Sept. 14, 2019
Primary insertion of an intraocular lens during pediatric cataract surgery is the standard of care for children age 2 years and older. Although intraocular lens implantation has become more common in patients younger than 2 years, concerns about adverse events, re-operations and refractive changes continue to be serious considerations in infants.
To evaluate these concerns, Erick D. Bothun, M.D., and a research team with Ophthalmology at Mayo Clinic in Rochester, Minnesota, conducted a retrospective review of infants ages 7 to 24 months treated by surgeons at 10 Infant Aphakia Treatment Study (IATS) sites during that study's enrollment period.
"The IATS assessed the outcomes and complications of unilateral cataract surgery in infants ages 1 to 7 months," says Dr. Bothun. "This study, the Toddler Aphakia and Pseudophakia Study (TAPS), is a retrospective consecutive case series of cataract surgery procedures performed in infants ages 7 to 24 months by surgeons who simultaneously were enrolling younger babies in the IATS.
"Because the surgical and clinical care of the TAPS mirrored that of the IATS, the outcomes of surgery for children ages 7 to 24 months in the TAPS can be compared with those reported for children ages 1 to 7 months in IATS."
The IATS five-year results from the Infant Aphakia Treatment Study Group appeared in JAMA Ophthalmology in 2014. The first TAPS cohort results were published in Ophthalmology in 2019.
Infants were eligible for inclusion in the TAPS registry if they had undergone unilateral or bilateral cataract surgery performed by an IATS surgeon prior to age 24 months during the IATS enrollment period (Jan. 1, 2004, through Dec. 31, 2010). This first manuscript from the TAPS registry involved only the infants with unilateral cataract, and for this effort, the TAPS exclusion criteria largely paralleled the IATS criteria.
The 10 IATS sites registered 96 infants ages 7 to 24 months with a history of unilateral cataract surgery between 2004 and 2010. Ultimately, 56 infants were included in the unilateral TAPS.
Surgery was performed on the right eye in 31 infants (55%) and on the left eye in 25 infants (45%). A primary intraocular lens was inserted in 51 infants (91%). Intraocular lenses were implanted in 20 of 24 infants (83%) who were 7 to 12 months of age, and in 31 of 32 infants (97%) who were 13 to 24 months of age.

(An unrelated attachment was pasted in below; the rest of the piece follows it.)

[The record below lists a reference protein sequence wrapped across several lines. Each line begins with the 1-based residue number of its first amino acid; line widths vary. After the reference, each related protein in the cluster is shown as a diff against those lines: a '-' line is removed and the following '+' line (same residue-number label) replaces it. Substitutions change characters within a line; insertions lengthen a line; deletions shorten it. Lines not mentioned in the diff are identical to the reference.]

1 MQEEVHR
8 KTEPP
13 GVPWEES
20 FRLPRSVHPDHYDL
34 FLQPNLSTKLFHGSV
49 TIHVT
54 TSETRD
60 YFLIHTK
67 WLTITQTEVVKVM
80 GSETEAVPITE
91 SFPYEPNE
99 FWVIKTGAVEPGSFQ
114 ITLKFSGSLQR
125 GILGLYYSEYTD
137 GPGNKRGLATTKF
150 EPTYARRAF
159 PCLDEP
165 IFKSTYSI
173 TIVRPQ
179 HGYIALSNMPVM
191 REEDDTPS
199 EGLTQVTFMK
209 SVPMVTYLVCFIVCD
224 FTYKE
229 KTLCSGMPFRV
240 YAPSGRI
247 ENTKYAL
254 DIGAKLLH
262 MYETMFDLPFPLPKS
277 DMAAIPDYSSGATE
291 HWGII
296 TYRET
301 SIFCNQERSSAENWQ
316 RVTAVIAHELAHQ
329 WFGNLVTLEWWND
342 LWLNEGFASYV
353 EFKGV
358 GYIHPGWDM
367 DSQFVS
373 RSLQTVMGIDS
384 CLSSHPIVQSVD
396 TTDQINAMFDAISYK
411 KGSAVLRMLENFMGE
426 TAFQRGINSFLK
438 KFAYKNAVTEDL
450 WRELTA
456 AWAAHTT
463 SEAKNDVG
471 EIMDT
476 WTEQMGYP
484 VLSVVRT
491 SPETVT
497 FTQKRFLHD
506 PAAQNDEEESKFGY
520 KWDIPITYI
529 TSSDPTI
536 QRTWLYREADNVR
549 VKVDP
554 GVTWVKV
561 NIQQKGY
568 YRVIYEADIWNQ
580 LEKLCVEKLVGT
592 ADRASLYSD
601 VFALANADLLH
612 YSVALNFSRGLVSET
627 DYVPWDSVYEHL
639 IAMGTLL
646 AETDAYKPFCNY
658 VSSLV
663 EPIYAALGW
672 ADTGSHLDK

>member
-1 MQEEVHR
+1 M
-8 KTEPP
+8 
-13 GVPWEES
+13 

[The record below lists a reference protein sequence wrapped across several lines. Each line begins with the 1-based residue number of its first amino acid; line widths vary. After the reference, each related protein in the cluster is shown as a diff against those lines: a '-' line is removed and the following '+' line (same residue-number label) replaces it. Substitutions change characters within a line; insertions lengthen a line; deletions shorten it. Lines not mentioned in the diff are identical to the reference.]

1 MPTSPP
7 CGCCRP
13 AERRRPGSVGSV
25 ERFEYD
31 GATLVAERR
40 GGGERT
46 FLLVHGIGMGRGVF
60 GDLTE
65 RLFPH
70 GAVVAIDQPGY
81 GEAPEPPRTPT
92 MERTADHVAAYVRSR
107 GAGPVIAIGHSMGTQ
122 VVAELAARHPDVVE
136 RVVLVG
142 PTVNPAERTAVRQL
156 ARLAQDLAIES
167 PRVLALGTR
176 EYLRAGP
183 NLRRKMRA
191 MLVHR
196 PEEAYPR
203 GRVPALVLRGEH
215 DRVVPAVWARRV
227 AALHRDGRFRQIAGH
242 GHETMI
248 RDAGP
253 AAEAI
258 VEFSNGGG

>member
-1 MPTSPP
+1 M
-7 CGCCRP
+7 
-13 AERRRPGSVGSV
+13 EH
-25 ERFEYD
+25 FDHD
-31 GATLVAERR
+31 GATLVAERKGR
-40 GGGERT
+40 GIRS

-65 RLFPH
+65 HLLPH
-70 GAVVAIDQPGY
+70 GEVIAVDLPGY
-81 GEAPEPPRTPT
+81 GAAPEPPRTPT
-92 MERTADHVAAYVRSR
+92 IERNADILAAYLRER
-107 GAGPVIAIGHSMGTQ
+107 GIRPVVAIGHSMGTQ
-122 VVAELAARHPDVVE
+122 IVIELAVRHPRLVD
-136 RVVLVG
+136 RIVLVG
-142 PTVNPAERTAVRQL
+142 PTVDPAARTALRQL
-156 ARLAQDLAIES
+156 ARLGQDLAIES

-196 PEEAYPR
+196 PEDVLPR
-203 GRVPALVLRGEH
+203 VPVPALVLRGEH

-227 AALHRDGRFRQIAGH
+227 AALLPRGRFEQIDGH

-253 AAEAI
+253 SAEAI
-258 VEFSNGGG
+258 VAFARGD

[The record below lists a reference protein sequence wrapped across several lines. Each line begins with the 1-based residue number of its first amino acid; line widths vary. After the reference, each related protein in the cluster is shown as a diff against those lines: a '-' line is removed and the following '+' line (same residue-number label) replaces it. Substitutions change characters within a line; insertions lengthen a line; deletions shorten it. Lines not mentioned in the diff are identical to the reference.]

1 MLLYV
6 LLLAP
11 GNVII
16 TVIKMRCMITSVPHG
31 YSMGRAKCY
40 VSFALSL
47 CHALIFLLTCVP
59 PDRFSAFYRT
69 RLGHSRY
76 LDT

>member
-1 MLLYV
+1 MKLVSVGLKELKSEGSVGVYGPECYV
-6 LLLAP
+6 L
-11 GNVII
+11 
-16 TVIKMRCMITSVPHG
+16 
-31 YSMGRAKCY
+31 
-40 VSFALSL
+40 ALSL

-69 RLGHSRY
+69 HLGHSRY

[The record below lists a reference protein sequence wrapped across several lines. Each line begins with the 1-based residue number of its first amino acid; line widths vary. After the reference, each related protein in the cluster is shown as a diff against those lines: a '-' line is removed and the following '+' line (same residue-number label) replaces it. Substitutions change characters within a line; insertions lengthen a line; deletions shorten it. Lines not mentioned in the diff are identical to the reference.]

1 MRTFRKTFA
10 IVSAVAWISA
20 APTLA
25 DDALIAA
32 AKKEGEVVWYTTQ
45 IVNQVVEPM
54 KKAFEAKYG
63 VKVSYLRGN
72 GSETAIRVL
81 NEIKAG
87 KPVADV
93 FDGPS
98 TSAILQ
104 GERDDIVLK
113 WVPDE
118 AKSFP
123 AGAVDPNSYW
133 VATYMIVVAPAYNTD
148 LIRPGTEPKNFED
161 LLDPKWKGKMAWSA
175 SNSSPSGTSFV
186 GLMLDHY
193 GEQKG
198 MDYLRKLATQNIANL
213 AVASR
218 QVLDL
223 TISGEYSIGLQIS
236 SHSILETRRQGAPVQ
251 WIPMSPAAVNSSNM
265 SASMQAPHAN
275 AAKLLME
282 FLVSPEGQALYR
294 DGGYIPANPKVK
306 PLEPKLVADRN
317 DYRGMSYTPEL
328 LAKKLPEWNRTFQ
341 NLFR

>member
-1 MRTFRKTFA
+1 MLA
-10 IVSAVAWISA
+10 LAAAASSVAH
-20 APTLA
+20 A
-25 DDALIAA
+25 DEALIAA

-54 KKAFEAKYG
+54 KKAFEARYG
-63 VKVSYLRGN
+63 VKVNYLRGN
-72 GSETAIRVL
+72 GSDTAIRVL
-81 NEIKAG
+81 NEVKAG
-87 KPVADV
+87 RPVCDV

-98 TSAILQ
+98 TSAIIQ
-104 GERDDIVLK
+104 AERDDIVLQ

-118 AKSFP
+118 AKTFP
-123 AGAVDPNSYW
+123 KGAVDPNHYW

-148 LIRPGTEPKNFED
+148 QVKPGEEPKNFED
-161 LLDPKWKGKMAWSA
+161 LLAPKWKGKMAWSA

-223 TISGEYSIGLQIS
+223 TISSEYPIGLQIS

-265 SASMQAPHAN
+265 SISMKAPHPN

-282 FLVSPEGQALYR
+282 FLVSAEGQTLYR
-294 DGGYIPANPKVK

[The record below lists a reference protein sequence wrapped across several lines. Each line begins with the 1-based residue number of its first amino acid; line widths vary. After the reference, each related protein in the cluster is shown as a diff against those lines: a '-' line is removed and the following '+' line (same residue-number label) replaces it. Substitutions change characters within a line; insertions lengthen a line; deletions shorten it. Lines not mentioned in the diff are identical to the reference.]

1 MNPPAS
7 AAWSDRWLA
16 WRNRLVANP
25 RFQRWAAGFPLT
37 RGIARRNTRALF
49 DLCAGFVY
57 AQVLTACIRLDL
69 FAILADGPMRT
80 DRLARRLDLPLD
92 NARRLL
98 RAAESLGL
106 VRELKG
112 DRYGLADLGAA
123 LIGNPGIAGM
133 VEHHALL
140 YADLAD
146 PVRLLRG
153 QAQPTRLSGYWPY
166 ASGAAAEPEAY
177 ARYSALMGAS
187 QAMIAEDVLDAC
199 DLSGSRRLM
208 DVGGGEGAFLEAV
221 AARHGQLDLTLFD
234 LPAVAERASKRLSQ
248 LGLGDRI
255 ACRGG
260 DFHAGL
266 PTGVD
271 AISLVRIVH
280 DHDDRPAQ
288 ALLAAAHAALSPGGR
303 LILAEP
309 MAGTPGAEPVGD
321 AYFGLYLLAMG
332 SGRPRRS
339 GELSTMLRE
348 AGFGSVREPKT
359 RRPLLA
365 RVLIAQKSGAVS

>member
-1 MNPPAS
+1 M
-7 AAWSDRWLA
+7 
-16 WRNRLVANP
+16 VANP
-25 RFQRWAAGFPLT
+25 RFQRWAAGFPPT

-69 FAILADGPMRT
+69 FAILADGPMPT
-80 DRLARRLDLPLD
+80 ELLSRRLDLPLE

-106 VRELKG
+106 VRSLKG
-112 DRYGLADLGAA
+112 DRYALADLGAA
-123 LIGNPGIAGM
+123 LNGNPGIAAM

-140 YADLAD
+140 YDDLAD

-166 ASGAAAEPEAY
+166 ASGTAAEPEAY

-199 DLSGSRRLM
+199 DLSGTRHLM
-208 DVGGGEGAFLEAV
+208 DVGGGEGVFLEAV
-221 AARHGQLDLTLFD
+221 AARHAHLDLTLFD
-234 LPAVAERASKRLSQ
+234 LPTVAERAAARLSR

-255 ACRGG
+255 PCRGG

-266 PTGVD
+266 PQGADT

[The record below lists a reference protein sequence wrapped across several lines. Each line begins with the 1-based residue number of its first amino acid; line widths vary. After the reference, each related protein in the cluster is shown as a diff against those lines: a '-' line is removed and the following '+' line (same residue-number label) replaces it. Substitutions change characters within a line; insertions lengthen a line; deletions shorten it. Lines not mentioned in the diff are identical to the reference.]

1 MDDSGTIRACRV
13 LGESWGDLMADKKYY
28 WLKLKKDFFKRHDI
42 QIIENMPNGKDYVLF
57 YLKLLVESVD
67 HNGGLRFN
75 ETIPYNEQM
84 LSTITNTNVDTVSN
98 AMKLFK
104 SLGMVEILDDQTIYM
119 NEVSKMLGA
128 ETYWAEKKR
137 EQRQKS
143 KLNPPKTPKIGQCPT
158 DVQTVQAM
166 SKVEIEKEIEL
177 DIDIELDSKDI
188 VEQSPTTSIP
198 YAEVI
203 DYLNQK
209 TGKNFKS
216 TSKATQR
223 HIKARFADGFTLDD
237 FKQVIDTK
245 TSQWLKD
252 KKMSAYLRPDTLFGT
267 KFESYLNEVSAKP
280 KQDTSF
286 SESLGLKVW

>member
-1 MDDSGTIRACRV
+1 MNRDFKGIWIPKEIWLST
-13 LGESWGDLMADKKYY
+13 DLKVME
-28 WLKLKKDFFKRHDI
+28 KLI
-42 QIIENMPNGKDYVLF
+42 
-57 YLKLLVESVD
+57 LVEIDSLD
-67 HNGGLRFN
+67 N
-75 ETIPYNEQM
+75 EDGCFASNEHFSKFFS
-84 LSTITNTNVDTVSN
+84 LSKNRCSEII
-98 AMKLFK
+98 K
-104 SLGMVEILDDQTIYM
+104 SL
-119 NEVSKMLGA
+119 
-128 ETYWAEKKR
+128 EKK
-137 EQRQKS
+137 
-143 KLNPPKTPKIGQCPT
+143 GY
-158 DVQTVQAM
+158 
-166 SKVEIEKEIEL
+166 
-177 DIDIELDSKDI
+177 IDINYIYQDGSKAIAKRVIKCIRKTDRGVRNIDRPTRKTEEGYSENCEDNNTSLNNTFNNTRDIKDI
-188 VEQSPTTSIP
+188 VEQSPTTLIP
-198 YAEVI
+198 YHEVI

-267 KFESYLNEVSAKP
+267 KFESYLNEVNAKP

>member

Clinical and surgical records were reviewed for visual acuity, refractive correction, patching compliance, intraocular pressure, ocular motility, and anterior segment and ocular fundus examination findings until the final study visit, when the infants were between 4 and 6 years of age. Other patient details included gender, age at surgery, cataract description, strabismus measurements and intraocular lens power.
Main outcome measures
Intraoperative complications and adverse events were recorded using the IATS criteria. Intraoperative complications occurred in four infants (7%). An additional unplanned intraocular surgery occurred in 14% of infants. Adverse events were identified in 24%, with a 4% incidence of glaucoma suspect. Strabismus surgery was performed in 40% of the infants with strabismus before 4 years of age.
Visual acuity, strabismus, stereopsis and glaucoma outcomes were not statistically different between the study groups. Neither adverse events nor intraocular re-operations were more common for infants with surgery at 7 to 12 months of age than for those who underwent surgery at 13 to 24 months of age.
"Although most infants in TAPS between 7 months and 2 years of age underwent intraocular lens implantation concurrent with unilateral cataract removal, the incidences of complications, re-operations and glaucoma appear much lower than when intraocular lenses were used by the same surgeons in infants younger than 7 months of age in the IATS," says Dr. Bothun. For infants who received an intraocular lens in IATS, intraoperative complications occurred in 28%, adverse events in 81%, and additional intraocular surgeries in 72%.
"Due to inflammatory risks, structural challenges and characteristics of eye growth, the IATS and other efforts showed that cataract surgery risks increase in infancy compared with older children and teenage youth. Prior to the TAPS, the literature has lacked documentation regarding cataract surgery outcomes in infants just older than the IATS group. The TAPS findings support the relatively safe use of intraocular lenses in infants between 7 and 24 months of age," says Dr. Bothun.
For more information
The Infant Aphakia Treatment Study Group. Comparison of contact lens and intraocular lens correction of monocular aphakia during infancy: A randomized clinical trial of HOTV optotype acuity at age 4.5 years and clinical findings at age 5 years. JAMA Ophthalmology. 2014;132:676.
Bothun ED, et al. Outcomes of unilateral cataracts in infants and toddlers 7 to 24 months of age: Toddler Aphakia and Pseudophakia Study (TAPS). Ophthalmology. 2019;126:1189.